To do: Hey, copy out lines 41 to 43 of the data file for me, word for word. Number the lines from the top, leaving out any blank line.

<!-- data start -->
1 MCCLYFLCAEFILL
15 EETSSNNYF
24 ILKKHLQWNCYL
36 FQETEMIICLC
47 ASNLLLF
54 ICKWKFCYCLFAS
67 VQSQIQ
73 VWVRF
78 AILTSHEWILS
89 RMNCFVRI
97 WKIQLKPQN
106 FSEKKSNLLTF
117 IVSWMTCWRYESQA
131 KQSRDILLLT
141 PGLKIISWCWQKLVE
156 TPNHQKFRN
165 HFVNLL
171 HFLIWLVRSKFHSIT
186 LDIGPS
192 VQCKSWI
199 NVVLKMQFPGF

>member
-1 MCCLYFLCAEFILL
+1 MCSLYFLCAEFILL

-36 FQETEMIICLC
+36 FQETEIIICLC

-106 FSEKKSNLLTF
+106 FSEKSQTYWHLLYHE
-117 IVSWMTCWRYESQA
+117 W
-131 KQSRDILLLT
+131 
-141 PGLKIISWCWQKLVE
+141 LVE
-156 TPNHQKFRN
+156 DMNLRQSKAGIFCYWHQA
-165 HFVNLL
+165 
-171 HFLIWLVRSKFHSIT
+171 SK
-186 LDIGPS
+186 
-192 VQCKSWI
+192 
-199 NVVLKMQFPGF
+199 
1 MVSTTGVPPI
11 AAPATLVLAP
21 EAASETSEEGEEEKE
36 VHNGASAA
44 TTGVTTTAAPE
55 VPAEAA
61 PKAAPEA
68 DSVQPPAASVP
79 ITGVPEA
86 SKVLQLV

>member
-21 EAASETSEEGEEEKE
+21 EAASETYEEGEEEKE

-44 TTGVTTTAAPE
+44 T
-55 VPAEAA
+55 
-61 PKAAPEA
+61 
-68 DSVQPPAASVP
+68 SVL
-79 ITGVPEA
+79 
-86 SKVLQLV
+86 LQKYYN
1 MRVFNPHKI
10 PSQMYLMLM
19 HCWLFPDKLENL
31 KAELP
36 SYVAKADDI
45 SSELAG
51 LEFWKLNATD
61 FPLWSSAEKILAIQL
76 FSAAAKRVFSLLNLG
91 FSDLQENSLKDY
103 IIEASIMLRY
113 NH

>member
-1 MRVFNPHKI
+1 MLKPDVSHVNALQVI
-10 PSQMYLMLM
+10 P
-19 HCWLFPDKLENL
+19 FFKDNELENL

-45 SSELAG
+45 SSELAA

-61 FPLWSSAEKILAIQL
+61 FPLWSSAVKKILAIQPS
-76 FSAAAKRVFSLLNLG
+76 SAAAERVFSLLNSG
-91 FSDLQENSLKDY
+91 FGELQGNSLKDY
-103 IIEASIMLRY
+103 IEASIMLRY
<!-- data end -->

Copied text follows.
-186 LDIGPS
+186 
-192 VQCKSWI